In New York City, over the past decade, cops made 55,000 arrests where the top charge was resisting arrest, according to data from the state’s Division of Criminal Justice Services. That means the misdemeanor or infraction cops originally pursued was less serious than what happened during the arrest. Special felony assault charges for people accused of injuring a cop or other public safety worker. Those are the top charges in more than 1,300 cases each year. But disposition data shows the charges rarely hold up in court. Attorneys said that’s because in many cases it’s the citizen who was hurt, but cops add the assault charge to justify their use of force. http://www.wnyc.org/story/when-broken-windows-leads-busted-heads/
Yesterday I talked about Police using excessive force and in many cases escalating minor infractions which ultimately leads to a violent arrests. As I indicated yesterday
from my experience it is the attitude of police officers which largely leads
to a confrontation between police and citizen. Police officers do not have to turn their backs on small offences. It is important to pursue minor offences, if left unchecked minor offences do lead to larger crimes. Police do not need to have their hands tied, they simply have to exercise better judgement with the powers they are given. It is important that cops realize the powers they have are given to them by citizens.
New York City’s Mayor Bill De Blasio came to office vowing to improve Police community relations. His Police Commissioner William Bratton who served under Rudolph Giuliani, under whose Administration Police pretty much did what they wanted to minorities , said :
We will continue to aggressively pursue quality of life offenses. But there could be other ways to handle people accused of such crimes. “If it requires arrest, fine. But if it only requires an admonition — ‘Move along, you can’t do that.’ — Well, I want to make sure our officers understand that they’re given great powers of discretion”.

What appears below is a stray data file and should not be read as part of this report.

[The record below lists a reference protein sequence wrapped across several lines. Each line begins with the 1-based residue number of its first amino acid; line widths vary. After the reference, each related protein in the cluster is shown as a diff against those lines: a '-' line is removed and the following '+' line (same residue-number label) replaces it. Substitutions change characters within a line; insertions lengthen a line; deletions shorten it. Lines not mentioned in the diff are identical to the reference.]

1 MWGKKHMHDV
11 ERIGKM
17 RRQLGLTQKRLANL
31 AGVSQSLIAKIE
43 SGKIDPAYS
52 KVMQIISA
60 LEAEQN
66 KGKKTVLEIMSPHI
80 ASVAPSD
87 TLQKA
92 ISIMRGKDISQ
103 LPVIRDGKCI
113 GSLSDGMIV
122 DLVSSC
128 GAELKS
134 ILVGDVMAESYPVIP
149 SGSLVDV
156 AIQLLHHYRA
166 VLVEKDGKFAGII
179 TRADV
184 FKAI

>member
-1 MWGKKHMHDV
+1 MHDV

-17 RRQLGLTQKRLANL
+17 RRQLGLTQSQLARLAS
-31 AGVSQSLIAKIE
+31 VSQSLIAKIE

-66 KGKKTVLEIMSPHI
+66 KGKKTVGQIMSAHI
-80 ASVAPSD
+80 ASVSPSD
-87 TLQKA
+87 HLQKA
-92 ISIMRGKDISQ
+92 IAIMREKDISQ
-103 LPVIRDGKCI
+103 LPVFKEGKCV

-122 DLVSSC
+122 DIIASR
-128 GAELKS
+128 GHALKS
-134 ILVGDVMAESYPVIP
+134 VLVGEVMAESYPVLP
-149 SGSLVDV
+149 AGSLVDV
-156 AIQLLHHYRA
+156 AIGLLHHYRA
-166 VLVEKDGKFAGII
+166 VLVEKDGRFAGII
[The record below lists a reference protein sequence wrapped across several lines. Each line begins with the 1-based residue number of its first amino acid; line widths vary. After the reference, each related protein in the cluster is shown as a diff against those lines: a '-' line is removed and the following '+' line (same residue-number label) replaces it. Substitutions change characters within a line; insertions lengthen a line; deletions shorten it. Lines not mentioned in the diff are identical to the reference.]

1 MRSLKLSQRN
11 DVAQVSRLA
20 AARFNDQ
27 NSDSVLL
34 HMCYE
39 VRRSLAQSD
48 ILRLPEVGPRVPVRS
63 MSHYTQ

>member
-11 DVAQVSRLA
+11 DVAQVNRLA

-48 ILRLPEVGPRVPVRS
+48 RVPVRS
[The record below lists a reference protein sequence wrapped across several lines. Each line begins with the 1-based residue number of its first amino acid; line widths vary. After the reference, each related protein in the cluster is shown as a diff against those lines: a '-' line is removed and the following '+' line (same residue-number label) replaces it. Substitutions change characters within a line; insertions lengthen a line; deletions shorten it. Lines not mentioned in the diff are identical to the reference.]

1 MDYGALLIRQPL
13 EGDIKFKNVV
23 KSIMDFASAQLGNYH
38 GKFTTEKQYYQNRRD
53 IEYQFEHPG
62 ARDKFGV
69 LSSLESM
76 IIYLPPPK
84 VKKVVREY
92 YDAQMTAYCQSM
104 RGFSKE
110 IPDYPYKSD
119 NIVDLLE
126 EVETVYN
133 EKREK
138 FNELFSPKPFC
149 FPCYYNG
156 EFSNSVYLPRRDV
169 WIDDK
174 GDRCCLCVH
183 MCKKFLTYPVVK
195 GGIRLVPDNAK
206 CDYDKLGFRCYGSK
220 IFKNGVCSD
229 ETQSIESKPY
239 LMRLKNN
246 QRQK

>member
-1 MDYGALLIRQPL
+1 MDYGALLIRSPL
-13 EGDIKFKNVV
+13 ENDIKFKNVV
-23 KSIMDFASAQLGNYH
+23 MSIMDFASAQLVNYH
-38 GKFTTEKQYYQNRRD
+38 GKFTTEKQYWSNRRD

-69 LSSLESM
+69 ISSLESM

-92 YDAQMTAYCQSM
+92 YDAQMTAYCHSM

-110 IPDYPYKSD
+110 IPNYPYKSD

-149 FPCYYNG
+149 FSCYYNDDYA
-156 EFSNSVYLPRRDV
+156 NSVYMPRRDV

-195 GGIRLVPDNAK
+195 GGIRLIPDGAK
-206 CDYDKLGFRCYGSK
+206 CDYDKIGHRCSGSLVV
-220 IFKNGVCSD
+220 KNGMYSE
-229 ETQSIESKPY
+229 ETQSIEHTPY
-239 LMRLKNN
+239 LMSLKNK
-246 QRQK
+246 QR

Bratton’s comments are a good start, though I could have done without the word aggressively . Not every cop understands that aggressively going after minor offences
doesn’t necessarily mean being aggressive with members of the public. It’s important Precinct and shift Commanders understands this.
In the past, some Commanders have pressured officers to be aggressive. Many officers feel the pressure and are sometimes offended, yet they toe the line. Those who speak out are branded liars and trouble makers.
Experience taught me, if someone offends they will most likely respond positively to an officer who respectfully points out the infraction and gives the person a warning. Conversely, people are offended when cops are rude and aggressive to them even though they may have committed an offence, they do not take kindly to being spoken down to. If an officer feels abused by an offender he tries to give a warning to, then an arrest is in order. Police officers must be reminded and should remind themselves, when someone offend they offend against the state and not the officer. Adopting that mentality prevents officers from personalizing things . Personalizing what an offender does leads to confrontation.
All of this is premised however, on the notion that police departments want to eliminate or reduce confrontation with members of the public. From all indications there is no evidence in support of that theory. As I pointed out yesterday several states have actually passed new laws allowing cops to arrest citizens who have committed no crime except to videotape police actions against other members of the public. It would be laughable if it wasn’t so serious that these new laws gives cops the say-so whether someone can videotape their actions. Every citizen plugged in should be terrified that their rights are being abrogated by those they elect to look out for their interest. The question remains as always, “in whose interest are these tyrannical laws being implemented”?
The answer may be simpler than you think.